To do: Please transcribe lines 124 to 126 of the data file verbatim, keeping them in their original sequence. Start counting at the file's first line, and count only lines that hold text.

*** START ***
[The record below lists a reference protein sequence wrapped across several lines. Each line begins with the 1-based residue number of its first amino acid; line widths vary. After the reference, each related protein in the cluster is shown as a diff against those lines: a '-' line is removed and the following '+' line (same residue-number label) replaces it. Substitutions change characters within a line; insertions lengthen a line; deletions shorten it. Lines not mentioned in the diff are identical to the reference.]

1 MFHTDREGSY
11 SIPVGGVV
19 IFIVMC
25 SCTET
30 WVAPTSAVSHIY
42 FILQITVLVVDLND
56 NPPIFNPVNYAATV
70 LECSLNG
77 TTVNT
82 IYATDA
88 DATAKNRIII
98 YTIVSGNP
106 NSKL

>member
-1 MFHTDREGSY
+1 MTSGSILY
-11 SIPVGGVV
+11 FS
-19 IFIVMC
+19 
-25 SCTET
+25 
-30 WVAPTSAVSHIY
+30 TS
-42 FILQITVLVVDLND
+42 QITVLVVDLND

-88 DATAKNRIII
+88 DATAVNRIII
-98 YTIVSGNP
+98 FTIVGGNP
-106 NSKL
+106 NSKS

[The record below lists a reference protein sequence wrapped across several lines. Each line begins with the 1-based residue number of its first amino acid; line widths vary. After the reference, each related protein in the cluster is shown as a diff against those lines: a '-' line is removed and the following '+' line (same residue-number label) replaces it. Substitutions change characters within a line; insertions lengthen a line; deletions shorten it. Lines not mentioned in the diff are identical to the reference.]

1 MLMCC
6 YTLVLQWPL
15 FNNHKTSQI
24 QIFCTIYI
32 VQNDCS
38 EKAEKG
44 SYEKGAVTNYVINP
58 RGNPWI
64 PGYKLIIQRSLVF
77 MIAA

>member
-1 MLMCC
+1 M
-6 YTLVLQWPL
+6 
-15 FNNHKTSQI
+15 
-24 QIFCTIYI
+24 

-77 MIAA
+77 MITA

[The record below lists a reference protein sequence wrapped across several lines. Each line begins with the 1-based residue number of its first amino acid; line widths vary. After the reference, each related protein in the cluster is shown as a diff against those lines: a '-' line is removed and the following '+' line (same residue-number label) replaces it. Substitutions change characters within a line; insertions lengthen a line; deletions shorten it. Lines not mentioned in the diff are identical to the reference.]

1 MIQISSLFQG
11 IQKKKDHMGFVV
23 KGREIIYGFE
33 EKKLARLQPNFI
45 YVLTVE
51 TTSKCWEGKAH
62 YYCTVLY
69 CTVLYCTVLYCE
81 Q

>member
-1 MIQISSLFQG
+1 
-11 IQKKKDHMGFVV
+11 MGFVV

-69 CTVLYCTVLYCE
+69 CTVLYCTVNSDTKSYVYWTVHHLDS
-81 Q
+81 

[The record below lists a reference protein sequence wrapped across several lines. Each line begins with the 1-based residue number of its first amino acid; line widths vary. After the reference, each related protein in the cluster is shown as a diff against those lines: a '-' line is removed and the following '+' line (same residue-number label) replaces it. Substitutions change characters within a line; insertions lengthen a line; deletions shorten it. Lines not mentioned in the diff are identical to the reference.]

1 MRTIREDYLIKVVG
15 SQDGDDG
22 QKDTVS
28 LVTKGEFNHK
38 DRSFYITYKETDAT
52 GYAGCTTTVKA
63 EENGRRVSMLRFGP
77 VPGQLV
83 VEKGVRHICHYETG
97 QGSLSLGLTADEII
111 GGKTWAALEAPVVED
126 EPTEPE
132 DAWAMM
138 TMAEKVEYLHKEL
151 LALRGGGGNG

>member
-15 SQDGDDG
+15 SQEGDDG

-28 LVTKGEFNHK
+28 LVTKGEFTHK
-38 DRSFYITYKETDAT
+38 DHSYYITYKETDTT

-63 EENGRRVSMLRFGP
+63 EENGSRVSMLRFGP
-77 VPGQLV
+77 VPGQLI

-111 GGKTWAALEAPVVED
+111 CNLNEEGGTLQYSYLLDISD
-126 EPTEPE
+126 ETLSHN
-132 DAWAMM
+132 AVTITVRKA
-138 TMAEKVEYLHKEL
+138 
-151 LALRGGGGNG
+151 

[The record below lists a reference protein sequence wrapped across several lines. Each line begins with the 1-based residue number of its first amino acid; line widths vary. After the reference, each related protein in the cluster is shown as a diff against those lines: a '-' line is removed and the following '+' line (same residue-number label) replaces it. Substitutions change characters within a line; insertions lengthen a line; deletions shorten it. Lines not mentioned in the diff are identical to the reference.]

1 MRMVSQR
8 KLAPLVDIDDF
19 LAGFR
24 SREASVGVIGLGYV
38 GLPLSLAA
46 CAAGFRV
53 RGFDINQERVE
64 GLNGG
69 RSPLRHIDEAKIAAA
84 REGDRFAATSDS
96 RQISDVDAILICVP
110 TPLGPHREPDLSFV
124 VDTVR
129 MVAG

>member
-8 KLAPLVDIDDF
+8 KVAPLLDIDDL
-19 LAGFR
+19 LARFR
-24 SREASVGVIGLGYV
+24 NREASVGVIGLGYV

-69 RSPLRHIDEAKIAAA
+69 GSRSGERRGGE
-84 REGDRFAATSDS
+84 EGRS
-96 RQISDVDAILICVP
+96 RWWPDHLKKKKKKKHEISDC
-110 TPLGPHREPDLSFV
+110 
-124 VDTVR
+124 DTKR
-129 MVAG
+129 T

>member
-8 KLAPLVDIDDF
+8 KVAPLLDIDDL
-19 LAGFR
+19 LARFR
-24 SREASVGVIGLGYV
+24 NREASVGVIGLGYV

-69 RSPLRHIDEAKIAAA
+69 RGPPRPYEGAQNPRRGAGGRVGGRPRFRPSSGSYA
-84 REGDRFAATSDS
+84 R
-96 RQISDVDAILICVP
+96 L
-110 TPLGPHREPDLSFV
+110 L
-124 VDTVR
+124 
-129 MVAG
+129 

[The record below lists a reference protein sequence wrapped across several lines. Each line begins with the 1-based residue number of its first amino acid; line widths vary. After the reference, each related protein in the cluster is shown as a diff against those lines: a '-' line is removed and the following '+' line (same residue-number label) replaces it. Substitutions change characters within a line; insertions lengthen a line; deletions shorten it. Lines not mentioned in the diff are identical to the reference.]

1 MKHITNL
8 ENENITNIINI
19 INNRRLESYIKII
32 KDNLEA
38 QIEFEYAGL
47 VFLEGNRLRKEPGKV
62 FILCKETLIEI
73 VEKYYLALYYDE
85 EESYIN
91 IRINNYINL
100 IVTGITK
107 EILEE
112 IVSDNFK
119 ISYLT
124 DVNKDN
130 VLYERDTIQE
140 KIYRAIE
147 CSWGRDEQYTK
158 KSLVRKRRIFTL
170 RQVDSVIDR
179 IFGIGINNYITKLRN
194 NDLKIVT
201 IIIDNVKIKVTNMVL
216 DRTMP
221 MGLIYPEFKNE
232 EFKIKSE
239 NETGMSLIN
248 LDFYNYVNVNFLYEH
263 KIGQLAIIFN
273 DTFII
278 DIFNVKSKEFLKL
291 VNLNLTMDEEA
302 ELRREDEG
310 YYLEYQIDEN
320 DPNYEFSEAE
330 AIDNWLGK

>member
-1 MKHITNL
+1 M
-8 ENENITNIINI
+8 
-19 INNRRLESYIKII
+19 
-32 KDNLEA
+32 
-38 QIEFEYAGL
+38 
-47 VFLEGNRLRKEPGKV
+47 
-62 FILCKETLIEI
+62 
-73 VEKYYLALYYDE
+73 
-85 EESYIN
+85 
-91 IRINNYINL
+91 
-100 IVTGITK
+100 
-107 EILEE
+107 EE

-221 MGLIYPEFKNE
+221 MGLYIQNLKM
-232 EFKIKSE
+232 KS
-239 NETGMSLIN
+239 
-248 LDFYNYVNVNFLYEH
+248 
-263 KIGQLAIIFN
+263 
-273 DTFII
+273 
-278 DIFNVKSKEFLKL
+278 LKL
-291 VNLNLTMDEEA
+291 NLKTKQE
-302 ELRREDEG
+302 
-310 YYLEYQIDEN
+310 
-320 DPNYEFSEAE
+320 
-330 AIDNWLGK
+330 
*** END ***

110 TPLGPHREPDLSFV
124 VDTVR
129 MVAG